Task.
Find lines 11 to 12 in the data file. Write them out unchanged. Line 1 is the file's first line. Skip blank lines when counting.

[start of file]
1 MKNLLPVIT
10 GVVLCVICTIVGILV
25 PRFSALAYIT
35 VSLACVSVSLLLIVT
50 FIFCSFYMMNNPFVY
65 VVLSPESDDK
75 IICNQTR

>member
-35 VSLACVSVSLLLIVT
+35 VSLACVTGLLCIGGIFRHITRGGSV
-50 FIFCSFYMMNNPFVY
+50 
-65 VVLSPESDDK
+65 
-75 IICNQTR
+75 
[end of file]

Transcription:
-50 FIFCSFYMMNNPFVY
+50 